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brandon t. maxwell

I am from the only thing you have in this life is your name

and even though it was my name, it was really the family name with which they were most concerned

life wasn’t about making a name for myself or creating my own narrative,
but about playing the part, benefiting from it, and eventually dying happy (?)
that those after me would live into the same script, reap the same benefits,
and continue the legacy

I am from respectability politics

being most concerned with what others thought about us – about me – and rarely, if ever,
tending to the matters of my own heart

living according to some self-imposed, familial standard for others to aspire to

Careful what you do, son. Somebody is always watching you.

I am from bad math

working twice as hard to get half as far and you’ve already got two strikes against…

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Why Would I Choose You: My 10 Lessons in Business Start-Up and Vendor Selection

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Boring title I know, but that’s what this post is about :-). 

Business Sense

Over the last few months I’ve been speaking to, and in some cases, working with a lot of vendors as I prepare to expand my business. Today, I had another opportunity to facilitate a women’s wellness workshop and thought I’d share some of the things I’ve learned while working with others and growing by business.

  • There will be times when the difference between you and your competitor is a timely response. I often reach out to multiple vendors for the same product. If I can’t find a personal recommendation, I often go with the person who follows up and follows through.
  • Quality and consistent customer service is PRICELESS: please give me what I ask for in the way that I’ve asked for it. If you are unable to do so, I appreciate you letting me know in a timely manner so that I can take my business elsewhere.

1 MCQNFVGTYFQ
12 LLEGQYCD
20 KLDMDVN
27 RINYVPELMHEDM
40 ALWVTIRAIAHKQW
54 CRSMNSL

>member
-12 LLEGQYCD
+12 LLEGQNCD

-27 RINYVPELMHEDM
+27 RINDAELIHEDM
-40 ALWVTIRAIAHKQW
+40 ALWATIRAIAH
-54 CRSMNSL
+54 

• Almost everyone has a business idea – what makes you different? There are times when I encounter people and they either want to start a business or have a business that is not growing. I often ask what makes what you are doing different. Other than your passion for the topic/service, what sets you aside? Why would I choose you over someone else?
  • Keeping your day job may not be a bad idea – at least temporarily. I think too often some become fascinated by isolated success stories of business owners who risked it all and made it big. More often, successful business owners either have enough capital to completely quit their jobs and invest in their businesses OR they spend years saving, planning and creating! Both methods take time, resources and commitment. A business does not grow on hope alone.
  • Keep at it. My business idea was birthed 3 years ago. It has taken me these last few years to refine my business plan, test ideas and programs and re-envision just want Crazy Sexy Wellness, LLC will become and how it will continue to evolve. Had there been any false impressions about how quickly this would all happen, I would have given up a long time ago. But instead, I remain committed and determined as each piece falls exactly in to place.
  • Be willing to do something(s) for free. Yes, our time and knowledge are valuable. Yes, we are worth it. And yes, we deserve the same compensation – if not more – that others receive. But providing your services for free – at least initially – is a great way to drum up business and market yourself. It’s also a great way to give … just because.
  • Never lose sight of the larger goal. Much like “keep at it,” it’s important to have a clear, overarching vision of what your company is and will become. Don’t lose sight of this. There are so many distractions and probably a dozen other things that you can do, however these areas may not be the best fit for your overarching vision for your business. Choose a few specialty areas and master them. Stay focused.
  • Be kind. It goes a long way.
  • Seek the counsel of others. So many have helped me and continue to help me along the way. I’ve found great pleasure in expressions of humility displayed through simply asking others: what works?
  • Remain flexible. Not everything – very little actually – will happen according to plan on the exact time schedule. That’s okay. And perhaps you’ll try some concepts and they won’t work … that’s okay. Remain flexible – with the overarching vision in mind, rework your plan and move forward.

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